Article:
Published June 17, 2017 by bibliobeth

What’s it all about?:

You do the same thing every day.

You know exactly where you’re going.

You’re not alone.

When Zoe Walker sees her photo in the classifieds section of a London newspaper, she is determined to find out why it’s there. There’s no explanation: just a website, a grainy image and a phone number. She takes it home to her family, who are convinced it’s just someone who looks like Zoe. But the next day the advert shows a photo of a different woman, and another the day after that.

Is it a mistake? A coincidence? Or is someone keeping track of every move they make . . .

I See You is an edge-of-your-seat, page-turning psychological thriller from one of the most exciting and successful British debut talents of 2015.

What did WE think?:

CHRISSI: What were your initial thoughts before reading this book?

BETH: I was excited! We reviewed Claire’s debut novel I Let You Go as part of our “Talking About” feature and we both really enjoyed it so I was looking forward to reading this one. Particularly when I read the synopsis which sounded so intriguing that I had high expectations for the novel as a whole. Plus I received a copy recently from the lovely Book And A Brew subscription box people and I was trying to make room and time to read it so when it appeared on the Richard and Judy bookclub list (which we follow almost religiously) I was very pleased as I would finally have a chance to get to it.

BETH: What did you make of Zoe’s relationship with her ex-husband Matt compared to her current relationship with Simon?

CHRISSI: A good question! I actually found Zoe’s relationship with Simon to be a little bit too good to be true. I didn’t like Simon much as a character. He grated on me, for some reason! He was jealous of Matt which made things awkward for Zoe. I thought that Zoe got on remarkably well with her ex-husband. She seemed to rely on him a little bit compared to Simon. I guess when you have children together there’s going to be a connection there still, especially if it ends amicably.

CHRISSI: Did you find this book predictable at all?

BETH: No, not really to be honest. Now I’m wondering if you did? I didn’t really see anything coming, from the start of the book and the reason why women’s photographs were being used in the paper to the end of the novel and the “final reveal” where the perp is unmasked. I always appreciate it when I can’t see things coming and the author manages to surprise me.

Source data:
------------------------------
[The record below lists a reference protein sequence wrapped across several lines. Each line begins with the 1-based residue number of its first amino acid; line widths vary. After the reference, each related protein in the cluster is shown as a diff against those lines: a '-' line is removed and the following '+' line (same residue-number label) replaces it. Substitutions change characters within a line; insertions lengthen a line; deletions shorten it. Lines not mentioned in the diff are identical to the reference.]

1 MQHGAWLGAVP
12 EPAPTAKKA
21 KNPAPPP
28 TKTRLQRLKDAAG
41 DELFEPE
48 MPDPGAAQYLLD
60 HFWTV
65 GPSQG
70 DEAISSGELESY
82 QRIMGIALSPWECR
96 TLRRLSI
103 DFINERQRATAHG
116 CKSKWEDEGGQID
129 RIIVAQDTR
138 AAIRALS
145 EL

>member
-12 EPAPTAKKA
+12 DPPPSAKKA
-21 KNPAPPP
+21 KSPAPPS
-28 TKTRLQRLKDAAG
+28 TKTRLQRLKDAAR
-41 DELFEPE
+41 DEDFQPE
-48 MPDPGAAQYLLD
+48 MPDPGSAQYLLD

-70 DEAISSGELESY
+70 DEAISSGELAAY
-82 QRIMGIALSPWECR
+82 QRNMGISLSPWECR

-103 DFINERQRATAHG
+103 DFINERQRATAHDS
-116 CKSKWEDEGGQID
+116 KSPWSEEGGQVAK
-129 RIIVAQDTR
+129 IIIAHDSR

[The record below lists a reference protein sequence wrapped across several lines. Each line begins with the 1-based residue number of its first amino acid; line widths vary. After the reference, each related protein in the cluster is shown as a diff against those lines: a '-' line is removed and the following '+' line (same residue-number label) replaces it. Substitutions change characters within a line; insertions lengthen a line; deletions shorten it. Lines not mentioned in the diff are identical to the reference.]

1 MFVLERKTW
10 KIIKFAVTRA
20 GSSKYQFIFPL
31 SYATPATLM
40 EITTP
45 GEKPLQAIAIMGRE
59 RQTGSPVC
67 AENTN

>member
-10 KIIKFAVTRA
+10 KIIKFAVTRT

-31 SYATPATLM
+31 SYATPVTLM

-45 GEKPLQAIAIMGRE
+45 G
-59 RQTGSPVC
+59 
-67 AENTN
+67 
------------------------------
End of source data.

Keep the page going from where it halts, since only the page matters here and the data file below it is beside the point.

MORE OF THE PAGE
BETH: The character of Kelly, a policewoman, is a bit of a “loose cannon,” did you enjoy reading about her story?

CHRISSI: I really enjoyed reading Kelly’s story. I actually liked Kelly. She was a well meaning character even if she was a little bit of a ‘loose cannon’. She was incredibly eager. Her heart was always in her actions and you can’t ask for more than that!

CHRISSI: Zoe is a very ordinary woman – do you think a central character in a thriller needs to be relatable to make the story work?

BETH: Great question! Hmmm, yes I do think they do but I never thought about it in that way before. A normal, relatable character like Zoe who is incredibly ordinary and has the same worries, pressures and flaws as the rest of us made me instantly like her and connect to her story more than I would have done if the character had been entirely alien to me. It made me sympathise with her predicament a lot more and root for her and her family.

BETH: Were you shocked by the final page at all? (no spoilers!)

CHRISSI: TOTALLY! This answers your earlier question to me about predictability. No, I did not see that coming at all. I can imagine that I looked like a cartoon character with their eyes popping out. Yes, that was totally me when reading that final page. I love it when author’s can shock me and Clare totally did that.

CHRISSI: Does this book live up to Clare’s debut?

BETH: Oh gosh. This is where it’s going to get tough. I Let You Go was such a brilliant read that I think it was going to be very difficult to live up to. When I first started I See You, I have to admit to being slightly concerned as it read very slow for me at the start and I kind of wondered when the action would start to kick in. About two-thirds of the way through however, I did become much more invested in the story and, as I mentioned, in Zoe’s character although I did find the ending slightly rushed. Is it as good as her debut? Not quite but it’s still a solid thriller that I’d recommend.

BETH: Would you read another book by this author?